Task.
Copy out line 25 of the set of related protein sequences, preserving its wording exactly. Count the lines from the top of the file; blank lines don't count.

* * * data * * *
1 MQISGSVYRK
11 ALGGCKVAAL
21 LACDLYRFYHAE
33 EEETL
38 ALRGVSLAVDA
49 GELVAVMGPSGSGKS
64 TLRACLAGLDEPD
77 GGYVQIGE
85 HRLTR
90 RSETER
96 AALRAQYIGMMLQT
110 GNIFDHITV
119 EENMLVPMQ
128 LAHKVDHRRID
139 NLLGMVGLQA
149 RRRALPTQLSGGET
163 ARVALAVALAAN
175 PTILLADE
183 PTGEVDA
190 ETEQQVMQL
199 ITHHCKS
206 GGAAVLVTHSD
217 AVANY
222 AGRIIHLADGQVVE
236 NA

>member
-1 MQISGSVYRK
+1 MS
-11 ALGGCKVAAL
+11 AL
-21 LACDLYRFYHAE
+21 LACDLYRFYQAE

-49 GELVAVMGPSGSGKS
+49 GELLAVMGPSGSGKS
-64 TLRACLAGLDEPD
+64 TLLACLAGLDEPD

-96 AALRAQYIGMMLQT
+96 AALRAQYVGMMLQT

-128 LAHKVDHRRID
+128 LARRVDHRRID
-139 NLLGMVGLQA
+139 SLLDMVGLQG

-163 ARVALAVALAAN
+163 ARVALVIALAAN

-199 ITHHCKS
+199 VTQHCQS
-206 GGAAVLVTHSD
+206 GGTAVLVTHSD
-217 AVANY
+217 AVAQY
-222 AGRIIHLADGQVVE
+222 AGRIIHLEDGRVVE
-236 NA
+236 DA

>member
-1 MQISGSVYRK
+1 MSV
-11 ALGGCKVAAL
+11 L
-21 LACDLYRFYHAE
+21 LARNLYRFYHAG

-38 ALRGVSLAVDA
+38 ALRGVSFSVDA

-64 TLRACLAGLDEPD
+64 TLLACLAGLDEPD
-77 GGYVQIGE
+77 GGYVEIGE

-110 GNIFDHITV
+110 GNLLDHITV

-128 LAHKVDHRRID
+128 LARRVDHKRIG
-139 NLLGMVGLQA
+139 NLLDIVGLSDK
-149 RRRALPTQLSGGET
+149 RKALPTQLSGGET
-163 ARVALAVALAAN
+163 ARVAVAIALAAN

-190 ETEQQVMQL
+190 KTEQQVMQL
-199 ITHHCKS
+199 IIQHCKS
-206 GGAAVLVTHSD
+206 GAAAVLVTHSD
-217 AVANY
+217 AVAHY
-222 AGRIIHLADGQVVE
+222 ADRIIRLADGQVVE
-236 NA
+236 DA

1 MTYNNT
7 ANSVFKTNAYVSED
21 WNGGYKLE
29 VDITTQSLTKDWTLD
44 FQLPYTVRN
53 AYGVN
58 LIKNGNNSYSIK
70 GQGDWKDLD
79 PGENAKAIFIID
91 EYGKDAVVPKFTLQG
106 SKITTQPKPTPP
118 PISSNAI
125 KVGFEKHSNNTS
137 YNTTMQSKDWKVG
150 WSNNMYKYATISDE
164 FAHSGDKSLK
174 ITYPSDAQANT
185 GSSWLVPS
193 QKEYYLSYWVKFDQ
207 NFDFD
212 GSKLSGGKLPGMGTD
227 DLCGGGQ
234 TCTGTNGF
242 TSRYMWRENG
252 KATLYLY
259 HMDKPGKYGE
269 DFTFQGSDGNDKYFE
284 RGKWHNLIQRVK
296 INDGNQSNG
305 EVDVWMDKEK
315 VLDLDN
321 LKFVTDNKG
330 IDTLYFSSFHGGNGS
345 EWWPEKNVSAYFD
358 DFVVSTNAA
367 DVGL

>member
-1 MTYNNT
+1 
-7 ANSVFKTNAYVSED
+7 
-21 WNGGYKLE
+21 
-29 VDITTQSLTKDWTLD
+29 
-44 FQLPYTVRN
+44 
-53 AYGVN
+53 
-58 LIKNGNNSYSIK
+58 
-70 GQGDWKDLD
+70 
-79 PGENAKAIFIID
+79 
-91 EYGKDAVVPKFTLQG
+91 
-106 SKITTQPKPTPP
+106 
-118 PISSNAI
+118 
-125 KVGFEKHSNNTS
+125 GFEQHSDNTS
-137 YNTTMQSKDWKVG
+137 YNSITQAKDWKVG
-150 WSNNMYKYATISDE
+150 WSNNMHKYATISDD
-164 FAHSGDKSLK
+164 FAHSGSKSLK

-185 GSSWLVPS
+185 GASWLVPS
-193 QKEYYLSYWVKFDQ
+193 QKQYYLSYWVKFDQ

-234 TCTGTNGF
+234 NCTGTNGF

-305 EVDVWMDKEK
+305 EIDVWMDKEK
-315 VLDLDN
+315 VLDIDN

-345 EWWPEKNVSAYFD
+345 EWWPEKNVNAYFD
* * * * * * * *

236 NA